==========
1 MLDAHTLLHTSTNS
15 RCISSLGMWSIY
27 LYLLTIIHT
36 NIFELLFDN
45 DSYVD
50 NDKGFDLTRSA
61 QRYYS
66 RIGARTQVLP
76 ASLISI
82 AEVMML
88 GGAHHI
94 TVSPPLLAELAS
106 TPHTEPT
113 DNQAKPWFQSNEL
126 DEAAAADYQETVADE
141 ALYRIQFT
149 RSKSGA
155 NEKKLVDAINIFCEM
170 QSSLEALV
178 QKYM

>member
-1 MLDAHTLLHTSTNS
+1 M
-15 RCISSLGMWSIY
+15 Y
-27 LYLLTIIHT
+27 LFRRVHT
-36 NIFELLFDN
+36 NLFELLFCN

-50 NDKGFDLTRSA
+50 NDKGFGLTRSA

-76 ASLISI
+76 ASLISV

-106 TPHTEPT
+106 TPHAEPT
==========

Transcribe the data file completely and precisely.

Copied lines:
1 MLDAHTLLHTSTNS
15 RCISSLGMWSIY
27 LYLLTIIHT
36 NIFELLFDN
45 DSYVD
50 NDKGFDLTRSA
61 QRYYS
66 RIGARTQVLP
76 ASLISI
82 AEVMML
88 GGAHHI
94 TVSPPLLAELAS
106 TPHTEPT
113 DNQAKPWFQSNEL
126 DEAAAADYQETVADE
141 ALYRIQFT
149 RSKSGA
155 NEKKLVDAINIFCEM
170 QSSLEALV
178 QKYM

>member
-1 MLDAHTLLHTSTNS
+1 M
-15 RCISSLGMWSIY
+15 Y
-27 LYLLTIIHT
+27 LFRRVHT
-36 NIFELLFDN
+36 NLFELLFCN

-50 NDKGFDLTRSA
+50 NDKGFGLTRSA

-76 ASLISI
+76 ASLISV

-106 TPHTEPT
+106 TPHAEPT